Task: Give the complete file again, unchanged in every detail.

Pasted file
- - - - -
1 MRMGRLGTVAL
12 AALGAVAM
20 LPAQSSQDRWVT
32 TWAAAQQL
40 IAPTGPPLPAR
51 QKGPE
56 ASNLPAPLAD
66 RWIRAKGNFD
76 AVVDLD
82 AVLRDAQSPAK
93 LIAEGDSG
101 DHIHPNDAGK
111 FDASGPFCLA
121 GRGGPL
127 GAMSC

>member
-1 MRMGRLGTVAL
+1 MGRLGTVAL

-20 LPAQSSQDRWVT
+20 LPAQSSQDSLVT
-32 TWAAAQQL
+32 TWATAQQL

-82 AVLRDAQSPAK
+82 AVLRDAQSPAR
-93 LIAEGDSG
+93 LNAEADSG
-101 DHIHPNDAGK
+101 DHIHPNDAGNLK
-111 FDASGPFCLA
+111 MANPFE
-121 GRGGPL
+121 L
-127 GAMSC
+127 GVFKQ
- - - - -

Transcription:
1 MRMGRLGTVAL
12 AALGAVAM
20 LPAQSSQDRWVT
32 TWAAAQQL
40 IAPTGPPLPAR
51 QKGPE
56 ASNLPAPLAD
66 RWIRAKGNFD
76 AVVDLD
82 AVLRDAQSPAK
93 LIAEGDSG
101 DHIHPNDAGK
111 FDASGPFCLA
121 GRGGPL
127 GAMSC

>member
-1 MRMGRLGTVAL
+1 MGRLGTVAL

-20 LPAQSSQDRWVT
+20 LPAQSSQDSLVT
-32 TWAAAQQL
+32 TWATAQQL

-82 AVLRDAQSPAK
+82 AVLRDAQSPAR
-93 LIAEGDSG
+93 LNAEADSG
-101 DHIHPNDAGK
+101 DHIHPNDAGNLK
-111 FDASGPFCLA
+111 MANPFE
-121 GRGGPL
+121 L
-127 GAMSC
+127 GVFKQ